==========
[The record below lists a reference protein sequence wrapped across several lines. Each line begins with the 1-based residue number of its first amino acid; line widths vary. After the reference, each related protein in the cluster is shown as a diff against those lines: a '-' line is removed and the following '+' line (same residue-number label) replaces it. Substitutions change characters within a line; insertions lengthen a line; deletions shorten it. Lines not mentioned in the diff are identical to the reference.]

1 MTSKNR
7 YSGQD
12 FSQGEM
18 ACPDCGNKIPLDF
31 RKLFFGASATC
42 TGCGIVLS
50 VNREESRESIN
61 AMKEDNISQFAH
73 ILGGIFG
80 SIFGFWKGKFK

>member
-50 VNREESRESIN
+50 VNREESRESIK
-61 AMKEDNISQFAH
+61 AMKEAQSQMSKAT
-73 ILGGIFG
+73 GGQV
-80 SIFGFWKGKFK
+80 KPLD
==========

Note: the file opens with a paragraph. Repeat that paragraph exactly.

[The record below lists a reference protein sequence wrapped across several lines. Each line begins with the 1-based residue number of its first amino acid; line widths vary. After the reference, each related protein in the cluster is shown as a diff against those lines: a '-' line is removed and the following '+' line (same residue-number label) replaces it. Substitutions change characters within a line; insertions lengthen a line; deletions shorten it. Lines not mentioned in the diff are identical to the reference.]